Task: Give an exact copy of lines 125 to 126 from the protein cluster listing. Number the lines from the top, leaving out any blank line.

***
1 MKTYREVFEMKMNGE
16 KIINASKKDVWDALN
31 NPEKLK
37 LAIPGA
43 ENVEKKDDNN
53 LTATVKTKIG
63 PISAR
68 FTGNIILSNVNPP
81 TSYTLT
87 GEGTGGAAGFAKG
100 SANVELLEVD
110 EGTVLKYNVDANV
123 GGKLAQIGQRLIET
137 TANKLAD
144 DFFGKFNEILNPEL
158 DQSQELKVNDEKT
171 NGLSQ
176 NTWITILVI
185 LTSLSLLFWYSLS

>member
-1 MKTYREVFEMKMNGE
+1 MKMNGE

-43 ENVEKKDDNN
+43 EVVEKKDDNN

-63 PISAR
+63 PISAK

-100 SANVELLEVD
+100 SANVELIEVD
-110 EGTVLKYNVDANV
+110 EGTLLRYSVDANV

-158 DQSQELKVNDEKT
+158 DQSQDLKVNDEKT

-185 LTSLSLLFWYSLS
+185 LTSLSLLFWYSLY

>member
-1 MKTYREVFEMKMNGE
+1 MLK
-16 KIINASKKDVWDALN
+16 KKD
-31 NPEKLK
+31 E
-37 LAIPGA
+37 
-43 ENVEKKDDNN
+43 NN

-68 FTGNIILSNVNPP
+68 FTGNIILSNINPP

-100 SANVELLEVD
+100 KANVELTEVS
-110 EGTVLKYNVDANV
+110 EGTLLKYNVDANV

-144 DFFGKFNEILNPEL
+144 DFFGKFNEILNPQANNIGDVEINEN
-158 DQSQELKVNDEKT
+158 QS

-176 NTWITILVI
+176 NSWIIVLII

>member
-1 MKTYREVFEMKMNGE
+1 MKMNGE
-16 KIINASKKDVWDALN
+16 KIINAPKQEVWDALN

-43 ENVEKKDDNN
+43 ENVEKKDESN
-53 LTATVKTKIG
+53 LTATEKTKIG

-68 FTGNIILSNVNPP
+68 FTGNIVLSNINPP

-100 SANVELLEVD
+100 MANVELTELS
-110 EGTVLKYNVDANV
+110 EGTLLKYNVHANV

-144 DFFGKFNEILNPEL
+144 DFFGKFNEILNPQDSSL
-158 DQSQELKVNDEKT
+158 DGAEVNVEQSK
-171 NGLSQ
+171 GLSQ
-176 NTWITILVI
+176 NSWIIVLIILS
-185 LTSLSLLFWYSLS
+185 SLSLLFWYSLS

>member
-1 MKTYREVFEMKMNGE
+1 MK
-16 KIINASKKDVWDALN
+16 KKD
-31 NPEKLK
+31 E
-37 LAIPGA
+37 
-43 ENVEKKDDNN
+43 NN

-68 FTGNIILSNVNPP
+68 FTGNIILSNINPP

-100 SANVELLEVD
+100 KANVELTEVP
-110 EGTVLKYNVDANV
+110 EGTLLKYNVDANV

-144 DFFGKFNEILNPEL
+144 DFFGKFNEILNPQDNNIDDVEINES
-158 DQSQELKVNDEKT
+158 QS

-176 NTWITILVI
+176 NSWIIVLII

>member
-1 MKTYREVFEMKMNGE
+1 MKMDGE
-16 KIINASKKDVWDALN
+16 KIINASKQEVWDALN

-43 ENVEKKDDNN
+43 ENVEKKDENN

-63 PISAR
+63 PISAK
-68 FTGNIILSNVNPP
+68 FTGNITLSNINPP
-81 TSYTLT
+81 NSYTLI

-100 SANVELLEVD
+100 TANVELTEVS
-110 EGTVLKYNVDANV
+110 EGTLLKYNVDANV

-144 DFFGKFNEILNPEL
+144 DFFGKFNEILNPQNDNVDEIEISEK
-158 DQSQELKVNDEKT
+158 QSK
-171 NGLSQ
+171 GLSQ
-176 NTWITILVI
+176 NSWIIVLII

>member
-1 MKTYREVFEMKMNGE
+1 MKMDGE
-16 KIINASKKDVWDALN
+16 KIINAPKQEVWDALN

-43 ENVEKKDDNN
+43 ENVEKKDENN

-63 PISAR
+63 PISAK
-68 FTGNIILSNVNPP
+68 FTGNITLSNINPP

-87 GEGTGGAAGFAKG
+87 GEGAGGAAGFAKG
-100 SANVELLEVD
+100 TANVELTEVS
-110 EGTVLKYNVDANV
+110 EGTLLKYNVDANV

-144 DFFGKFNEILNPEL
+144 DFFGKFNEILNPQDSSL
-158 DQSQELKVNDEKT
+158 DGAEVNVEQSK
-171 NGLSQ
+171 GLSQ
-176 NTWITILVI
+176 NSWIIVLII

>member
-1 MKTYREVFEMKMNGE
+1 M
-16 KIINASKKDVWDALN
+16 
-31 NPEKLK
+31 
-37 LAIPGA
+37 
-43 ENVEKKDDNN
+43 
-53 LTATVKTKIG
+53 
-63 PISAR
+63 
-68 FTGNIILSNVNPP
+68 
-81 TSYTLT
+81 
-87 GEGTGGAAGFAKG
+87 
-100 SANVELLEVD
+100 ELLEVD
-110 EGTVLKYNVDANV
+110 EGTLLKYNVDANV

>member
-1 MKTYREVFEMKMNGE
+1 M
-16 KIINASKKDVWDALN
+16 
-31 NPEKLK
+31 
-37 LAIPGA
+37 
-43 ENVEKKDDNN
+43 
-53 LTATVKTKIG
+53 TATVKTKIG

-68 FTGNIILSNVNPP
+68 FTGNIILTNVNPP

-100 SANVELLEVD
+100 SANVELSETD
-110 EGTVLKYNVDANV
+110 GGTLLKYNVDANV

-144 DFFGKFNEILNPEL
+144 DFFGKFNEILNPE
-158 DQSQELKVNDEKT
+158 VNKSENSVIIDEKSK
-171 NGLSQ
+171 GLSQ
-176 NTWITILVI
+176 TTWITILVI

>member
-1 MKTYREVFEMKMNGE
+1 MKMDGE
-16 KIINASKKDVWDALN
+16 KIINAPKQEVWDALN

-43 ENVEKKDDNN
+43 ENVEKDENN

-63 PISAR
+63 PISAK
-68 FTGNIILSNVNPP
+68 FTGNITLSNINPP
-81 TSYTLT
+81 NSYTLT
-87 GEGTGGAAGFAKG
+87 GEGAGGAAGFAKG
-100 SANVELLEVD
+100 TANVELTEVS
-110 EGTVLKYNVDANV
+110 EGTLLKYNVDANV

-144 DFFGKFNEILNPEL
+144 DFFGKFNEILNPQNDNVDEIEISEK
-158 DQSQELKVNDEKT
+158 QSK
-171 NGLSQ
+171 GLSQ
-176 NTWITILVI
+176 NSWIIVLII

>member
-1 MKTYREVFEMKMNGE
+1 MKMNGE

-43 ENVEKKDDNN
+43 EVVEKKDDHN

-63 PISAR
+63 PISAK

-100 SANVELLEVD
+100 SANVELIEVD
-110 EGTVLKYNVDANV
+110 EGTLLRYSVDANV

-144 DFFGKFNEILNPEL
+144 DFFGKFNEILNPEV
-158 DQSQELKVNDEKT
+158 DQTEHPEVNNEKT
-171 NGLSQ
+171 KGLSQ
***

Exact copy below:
-158 DQSQELKVNDEKT
+158 QSK